U.S., Philippines Eye 2+2 Meeting in July; Move Aimed at Countering China’s Dangerous Actions in South China Sea

Armed Forces of the Philippines via AP, File
In this handout photo provided by Armed Forces of the Philippines, Chinese Coast Guard hold knives and machetes as they approach Philippine troops on a resupply mission in the Second Thomas Shoal at the disputed South China Sea on June 17, 2024.

WASHINGTON — The U.S. and Philippine governments have entered into negotiations to hold a two-plus-two foreign and defense ministerial meeting in Manila in late July, it has been learned.

The two countries plan to conclude the General Security of Military Information Agreement (GSOMIA) in order to exchange highly confidential information, according to sources close to the matter.

The move is aimed at countering China, which has been taking dangerous actions against the Philippines in the South China Sea, by strengthening security cooperation between the two countries.

In the area around the Second Thomas Shoal, which is effectively controlled by the Philippines, Chinese Coast Guard (CCG) ships have repeatedly fired water cannons and collided with Philippine vessels, escalating confrontations.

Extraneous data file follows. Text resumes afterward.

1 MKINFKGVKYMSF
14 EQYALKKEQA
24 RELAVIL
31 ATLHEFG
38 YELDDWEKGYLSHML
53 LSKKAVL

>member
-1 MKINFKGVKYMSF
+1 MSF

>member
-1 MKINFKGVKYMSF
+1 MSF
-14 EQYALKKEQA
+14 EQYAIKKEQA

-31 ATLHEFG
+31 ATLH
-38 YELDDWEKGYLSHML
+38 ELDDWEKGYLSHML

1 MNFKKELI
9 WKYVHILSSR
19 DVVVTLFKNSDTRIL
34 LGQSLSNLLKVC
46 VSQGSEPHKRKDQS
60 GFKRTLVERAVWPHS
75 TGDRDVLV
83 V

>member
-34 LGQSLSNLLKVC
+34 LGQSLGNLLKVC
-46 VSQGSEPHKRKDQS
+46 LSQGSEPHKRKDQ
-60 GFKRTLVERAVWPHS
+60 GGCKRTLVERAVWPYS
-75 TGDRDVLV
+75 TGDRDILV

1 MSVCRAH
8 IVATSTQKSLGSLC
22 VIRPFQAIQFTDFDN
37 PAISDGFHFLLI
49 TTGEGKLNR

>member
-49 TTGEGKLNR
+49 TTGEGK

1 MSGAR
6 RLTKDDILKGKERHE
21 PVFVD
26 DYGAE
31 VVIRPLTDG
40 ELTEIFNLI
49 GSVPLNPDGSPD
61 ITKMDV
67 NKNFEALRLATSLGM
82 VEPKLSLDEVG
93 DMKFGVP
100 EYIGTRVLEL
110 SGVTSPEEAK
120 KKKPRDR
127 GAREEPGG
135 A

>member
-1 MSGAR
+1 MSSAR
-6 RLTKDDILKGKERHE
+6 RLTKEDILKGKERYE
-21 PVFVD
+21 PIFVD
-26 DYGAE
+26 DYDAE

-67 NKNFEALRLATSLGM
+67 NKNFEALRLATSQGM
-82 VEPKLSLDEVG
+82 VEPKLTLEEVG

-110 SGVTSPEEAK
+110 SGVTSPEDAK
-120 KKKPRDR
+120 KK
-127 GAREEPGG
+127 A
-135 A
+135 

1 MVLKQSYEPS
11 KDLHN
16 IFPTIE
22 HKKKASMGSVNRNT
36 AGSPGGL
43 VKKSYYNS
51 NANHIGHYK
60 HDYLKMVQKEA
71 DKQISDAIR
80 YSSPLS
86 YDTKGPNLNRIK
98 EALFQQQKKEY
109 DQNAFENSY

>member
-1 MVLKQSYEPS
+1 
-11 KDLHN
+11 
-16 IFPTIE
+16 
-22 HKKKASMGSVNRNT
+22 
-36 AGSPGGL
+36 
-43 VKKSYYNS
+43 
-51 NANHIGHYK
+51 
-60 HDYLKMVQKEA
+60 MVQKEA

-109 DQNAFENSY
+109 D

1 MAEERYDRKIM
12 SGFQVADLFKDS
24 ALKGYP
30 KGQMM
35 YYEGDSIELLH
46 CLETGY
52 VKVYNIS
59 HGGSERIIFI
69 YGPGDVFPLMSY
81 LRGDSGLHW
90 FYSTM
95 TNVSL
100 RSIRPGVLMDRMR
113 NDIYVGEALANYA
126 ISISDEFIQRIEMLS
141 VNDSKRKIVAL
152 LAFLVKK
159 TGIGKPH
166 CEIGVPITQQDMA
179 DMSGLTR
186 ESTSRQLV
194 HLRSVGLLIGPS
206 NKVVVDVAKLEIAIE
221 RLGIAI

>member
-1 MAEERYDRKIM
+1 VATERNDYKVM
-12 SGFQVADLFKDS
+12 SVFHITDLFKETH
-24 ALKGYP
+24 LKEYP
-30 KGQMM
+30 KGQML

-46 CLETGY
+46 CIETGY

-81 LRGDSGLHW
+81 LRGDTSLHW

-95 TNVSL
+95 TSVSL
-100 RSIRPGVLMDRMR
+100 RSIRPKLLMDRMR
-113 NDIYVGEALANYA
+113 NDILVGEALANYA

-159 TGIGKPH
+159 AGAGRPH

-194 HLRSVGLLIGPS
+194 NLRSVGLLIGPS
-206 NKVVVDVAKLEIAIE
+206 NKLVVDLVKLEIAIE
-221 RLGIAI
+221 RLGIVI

On June 17, a CCG ship collided with a Philippine Naval vessel, seriously injuring a member of the navy.

As an ally of the Philippines, the United States is obliged to help defend the country and is wary that China’s actions might lead to a conflict between the countries’ militaries. The United States aims to put China in check by becoming more involved in the Philippines, the sources said.

The planned two-plus-two meeting will be attended by Secretary of State Antony Blinken and Secretary of Defense Lloyd Austin from the United States, and Secretary of Foreign Affairs Enrique Manalo and Secretary of National Defense Gilberto Teodoro from the Philippines. The two countries are considering issuing a joint statement, according to the sources.

Philippine President Ferdinand Marcos Jr. also hopes to solidify his country’s relationship with Washington, the sources said.